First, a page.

By 7:30 a.m. a vast lake was spreading over much of Florence. Torrents of water, trees and other debris smashed into the shops on the Ponte Vecchio, carrying away gold jewelry and gems from its shops. All electrical power was lost, thousands of houses were flooded, none of the bridges were passable, and nearly every road leading from the city was blocked by the waters. Florence was isolated.
Still, the waters continued to rise. By 10:00 a.m. most of the historic center of the city resembled Venice. The people, at last aware of the catastrophe befalling their beloved city, were helpless to do little more than try to save themselves. Some were trapped in the upper stories of buildings, some on the roofs, others made their way to the higher ground on the south side of the river. Several had already drowned.
At its peak on the day of November 4th the waters reached a height of over 20 feet in some areas. Nearly every major historic building had been flooded: the Uffizi, the Palazzo Vecchio, the Cathedral and Baptistry, the churches of Santa Croce, Santa Spiritu, Santa Maria Novella, and all the palaces of the great Florentine bankers, save for the Pitti.
When the water began to subside later in the day it slowly revealed the 600,000 tons of mud, filth and rubble in the streets and buildings. Fifteen thousand automobiles were destroyed, 6,000 shops were out of business, 5,000 families homeless. Great as those losses were, they were at least replaceable; the city’s artistic treasure was another matter.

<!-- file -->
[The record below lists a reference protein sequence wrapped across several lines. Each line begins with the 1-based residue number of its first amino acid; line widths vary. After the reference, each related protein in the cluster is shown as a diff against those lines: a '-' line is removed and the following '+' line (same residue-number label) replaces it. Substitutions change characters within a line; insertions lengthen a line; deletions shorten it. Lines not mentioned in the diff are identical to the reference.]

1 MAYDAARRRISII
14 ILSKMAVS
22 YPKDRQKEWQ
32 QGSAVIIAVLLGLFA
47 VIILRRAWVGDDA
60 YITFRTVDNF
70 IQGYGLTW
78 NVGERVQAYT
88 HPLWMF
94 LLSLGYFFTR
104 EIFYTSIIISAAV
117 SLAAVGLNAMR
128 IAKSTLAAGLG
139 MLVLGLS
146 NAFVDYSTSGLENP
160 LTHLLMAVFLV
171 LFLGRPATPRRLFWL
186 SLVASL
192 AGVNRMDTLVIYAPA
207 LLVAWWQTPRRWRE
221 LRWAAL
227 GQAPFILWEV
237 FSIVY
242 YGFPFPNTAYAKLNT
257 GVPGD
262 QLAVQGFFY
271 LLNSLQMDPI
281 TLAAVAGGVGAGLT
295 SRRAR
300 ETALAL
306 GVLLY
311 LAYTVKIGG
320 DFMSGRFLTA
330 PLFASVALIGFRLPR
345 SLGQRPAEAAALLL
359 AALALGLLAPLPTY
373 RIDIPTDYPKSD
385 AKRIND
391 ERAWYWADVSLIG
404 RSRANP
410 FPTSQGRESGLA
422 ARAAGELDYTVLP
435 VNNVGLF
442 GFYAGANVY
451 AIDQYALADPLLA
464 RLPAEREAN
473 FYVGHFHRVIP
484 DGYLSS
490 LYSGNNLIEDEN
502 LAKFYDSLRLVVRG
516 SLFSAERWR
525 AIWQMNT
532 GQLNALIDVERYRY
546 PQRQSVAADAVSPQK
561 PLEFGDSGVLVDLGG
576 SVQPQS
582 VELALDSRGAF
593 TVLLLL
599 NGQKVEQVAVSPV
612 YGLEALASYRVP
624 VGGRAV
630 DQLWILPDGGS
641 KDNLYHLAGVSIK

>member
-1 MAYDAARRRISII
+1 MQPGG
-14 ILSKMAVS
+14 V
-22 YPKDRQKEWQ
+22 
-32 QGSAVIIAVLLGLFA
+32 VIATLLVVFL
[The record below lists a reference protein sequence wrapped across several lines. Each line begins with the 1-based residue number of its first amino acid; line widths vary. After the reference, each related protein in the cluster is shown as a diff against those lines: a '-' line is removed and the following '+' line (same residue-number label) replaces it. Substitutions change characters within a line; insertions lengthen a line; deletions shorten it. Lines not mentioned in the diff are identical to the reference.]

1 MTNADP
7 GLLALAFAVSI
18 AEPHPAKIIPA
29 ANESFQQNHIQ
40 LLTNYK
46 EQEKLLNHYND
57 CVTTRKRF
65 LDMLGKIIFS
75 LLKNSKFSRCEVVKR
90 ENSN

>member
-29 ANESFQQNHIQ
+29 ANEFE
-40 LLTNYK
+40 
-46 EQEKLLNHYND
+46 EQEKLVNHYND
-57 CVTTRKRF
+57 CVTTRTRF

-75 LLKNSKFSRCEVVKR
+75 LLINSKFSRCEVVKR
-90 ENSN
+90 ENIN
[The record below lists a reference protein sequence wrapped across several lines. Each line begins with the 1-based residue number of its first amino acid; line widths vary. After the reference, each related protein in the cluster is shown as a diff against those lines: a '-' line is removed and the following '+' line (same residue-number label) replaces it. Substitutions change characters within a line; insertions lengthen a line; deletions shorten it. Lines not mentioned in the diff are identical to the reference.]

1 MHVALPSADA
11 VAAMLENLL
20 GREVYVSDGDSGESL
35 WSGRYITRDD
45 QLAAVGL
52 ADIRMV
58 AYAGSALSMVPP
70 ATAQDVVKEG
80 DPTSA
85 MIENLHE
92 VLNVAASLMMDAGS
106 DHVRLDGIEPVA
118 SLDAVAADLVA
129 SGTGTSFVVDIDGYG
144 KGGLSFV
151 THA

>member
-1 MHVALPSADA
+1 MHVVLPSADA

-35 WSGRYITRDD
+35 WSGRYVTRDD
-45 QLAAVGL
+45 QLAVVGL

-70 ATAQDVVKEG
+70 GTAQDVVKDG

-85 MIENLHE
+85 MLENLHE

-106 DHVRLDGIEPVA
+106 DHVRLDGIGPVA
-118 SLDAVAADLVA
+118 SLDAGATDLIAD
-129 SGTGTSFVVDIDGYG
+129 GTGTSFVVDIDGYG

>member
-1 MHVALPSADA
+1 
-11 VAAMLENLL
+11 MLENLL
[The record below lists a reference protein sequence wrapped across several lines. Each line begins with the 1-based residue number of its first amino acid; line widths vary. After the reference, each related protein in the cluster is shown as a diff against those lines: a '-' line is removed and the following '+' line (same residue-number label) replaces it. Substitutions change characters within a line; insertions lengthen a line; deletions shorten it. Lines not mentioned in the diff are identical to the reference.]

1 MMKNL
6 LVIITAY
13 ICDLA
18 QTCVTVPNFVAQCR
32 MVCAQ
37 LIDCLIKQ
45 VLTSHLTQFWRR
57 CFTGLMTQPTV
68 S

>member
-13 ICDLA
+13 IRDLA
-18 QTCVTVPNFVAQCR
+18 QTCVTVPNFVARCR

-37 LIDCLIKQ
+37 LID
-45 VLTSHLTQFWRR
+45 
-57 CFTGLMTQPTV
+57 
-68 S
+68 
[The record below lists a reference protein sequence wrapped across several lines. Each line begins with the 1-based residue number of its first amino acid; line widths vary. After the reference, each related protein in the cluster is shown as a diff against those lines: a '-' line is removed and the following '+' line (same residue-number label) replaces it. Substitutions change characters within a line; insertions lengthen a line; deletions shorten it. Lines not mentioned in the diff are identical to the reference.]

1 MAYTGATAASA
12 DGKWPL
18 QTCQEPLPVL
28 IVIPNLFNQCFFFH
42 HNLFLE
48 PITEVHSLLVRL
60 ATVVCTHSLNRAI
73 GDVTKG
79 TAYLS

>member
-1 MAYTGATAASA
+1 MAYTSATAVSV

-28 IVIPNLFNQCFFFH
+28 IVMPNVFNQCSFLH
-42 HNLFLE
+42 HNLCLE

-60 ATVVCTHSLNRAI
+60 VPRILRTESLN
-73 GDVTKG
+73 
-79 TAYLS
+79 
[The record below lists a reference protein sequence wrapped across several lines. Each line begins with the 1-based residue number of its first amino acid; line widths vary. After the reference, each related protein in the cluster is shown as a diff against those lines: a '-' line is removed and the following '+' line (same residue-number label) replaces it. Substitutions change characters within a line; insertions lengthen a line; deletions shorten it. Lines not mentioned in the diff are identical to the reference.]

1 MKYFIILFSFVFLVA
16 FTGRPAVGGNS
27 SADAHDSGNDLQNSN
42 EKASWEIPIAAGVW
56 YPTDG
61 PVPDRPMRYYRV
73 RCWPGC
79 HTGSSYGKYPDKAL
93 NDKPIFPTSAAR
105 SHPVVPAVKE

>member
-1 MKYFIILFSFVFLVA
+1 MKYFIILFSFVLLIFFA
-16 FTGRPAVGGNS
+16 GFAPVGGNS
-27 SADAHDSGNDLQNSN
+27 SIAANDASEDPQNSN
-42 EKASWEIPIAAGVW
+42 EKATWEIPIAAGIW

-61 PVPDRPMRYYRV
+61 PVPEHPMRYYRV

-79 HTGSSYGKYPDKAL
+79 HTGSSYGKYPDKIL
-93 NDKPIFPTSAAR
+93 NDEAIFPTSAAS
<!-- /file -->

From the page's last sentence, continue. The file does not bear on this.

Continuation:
The city’s enormous endowment of precious Renaissance architecture, painting, sculpture, and books and manuscripts were the essence of its people’s pride, identity, religious and intellectual traditions, and, just as importantly, its present and future economic life. As soon as the receding waters would permit the Florentines rushed anxiously to the churches, museums and libraries that were the mind, spirit, and lifeblood of Florence.
The best estimates accounted that over 1,400 works had been damaged by the surging water, or the mud, oil and debris that it carried. Of these, 850 were seriously affected, requiring immediate attention if they were not to be lost altogether: 635 paintings on wood or canvas, 81 frescos and cycles of frescos, 14 groups of sculptures, 144 individual sculptures, and 22 illuminated manuscripts.